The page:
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DOI: 10.1111/b.9781405189224.2011.x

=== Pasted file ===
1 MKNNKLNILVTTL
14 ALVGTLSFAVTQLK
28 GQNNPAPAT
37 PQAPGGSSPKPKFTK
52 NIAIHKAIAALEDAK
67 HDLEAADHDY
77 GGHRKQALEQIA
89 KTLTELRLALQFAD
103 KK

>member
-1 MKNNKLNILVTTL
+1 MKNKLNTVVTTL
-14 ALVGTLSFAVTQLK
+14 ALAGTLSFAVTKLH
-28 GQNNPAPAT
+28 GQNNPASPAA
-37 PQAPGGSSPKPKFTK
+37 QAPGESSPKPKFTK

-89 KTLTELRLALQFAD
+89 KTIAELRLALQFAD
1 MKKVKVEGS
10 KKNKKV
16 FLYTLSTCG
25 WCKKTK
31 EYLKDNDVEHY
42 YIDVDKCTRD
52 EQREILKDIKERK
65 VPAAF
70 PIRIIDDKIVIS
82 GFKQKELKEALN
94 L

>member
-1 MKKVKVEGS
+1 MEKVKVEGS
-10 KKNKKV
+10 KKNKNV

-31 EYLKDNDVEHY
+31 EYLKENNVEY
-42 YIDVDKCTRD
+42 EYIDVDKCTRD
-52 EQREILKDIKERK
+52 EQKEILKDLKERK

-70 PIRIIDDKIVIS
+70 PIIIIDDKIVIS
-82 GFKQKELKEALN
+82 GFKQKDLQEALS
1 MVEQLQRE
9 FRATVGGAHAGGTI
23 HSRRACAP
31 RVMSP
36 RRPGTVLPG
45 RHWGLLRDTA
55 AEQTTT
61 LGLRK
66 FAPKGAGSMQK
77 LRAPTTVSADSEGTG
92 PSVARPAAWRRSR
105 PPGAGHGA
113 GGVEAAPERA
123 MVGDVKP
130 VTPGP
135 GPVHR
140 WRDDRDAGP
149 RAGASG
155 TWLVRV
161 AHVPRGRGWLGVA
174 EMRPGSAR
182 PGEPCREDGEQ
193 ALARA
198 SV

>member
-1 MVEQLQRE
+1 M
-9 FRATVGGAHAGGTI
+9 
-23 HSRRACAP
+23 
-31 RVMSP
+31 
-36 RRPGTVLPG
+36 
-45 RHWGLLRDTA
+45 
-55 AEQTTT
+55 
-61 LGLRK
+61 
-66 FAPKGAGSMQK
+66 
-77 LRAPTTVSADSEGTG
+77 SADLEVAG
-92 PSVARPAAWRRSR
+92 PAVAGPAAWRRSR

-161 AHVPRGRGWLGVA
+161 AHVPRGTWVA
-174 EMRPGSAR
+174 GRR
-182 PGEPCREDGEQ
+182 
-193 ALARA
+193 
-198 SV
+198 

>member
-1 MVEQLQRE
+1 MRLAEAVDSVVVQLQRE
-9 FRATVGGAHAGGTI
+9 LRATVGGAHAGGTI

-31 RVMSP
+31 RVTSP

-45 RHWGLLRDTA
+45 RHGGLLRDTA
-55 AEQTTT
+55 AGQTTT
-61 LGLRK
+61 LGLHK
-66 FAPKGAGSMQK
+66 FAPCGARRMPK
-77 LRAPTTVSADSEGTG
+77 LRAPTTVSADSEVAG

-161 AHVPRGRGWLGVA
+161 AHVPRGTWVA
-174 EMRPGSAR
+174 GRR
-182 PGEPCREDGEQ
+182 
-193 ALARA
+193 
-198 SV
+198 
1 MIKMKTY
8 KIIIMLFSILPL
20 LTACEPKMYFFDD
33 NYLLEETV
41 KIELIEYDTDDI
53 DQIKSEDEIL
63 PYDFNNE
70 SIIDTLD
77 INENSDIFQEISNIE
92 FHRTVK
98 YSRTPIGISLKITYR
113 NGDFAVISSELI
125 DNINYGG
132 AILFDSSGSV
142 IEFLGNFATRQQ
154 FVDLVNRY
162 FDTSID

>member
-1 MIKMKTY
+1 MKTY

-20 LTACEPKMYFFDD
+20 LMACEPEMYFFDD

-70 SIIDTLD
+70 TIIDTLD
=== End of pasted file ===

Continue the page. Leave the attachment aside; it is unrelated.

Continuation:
Skilled manual workers, distinguished from journeymen through being based in one locality rather than travelling to seek work. Artisans were mainly urban inhabitants, employed in a wide variety of skilled trades (e.g. printing, baking, cobbling, carpentry, blacksmithing, hatmaking, and tailoring), as well as highly specialized occupations such as gold- and silver-smithing. The artisan underwent an apprenticeship, and was often better educated and more literate (see literacy ) than the generality of the popular classes. He was also likely to own his own tools and equipment, renting a small workshop from a local merchant, and enjoying a good relationship with the journeymen vital to his economic wellbeing. Additionally, artisans had a long tradition of organization through guilds, apprenticeships, craft solidarity and labor protests, as well as an identity forged through shared vocabulary and location. Within towns, artisans were usually concentrated in certain districts. They proved extremely adaptable in the face of growing economic pressures, notably those posed by industrialization . Though reasonably affluent, especially when compared to those employed in domestic service and large-scale industry, artisans were subject to economic fluctuations such as food-price inflation due to bad harvests. The rising cost of bread often consumed what little surplus income they enjoyed, meaning ... log in or subscribe to read full text

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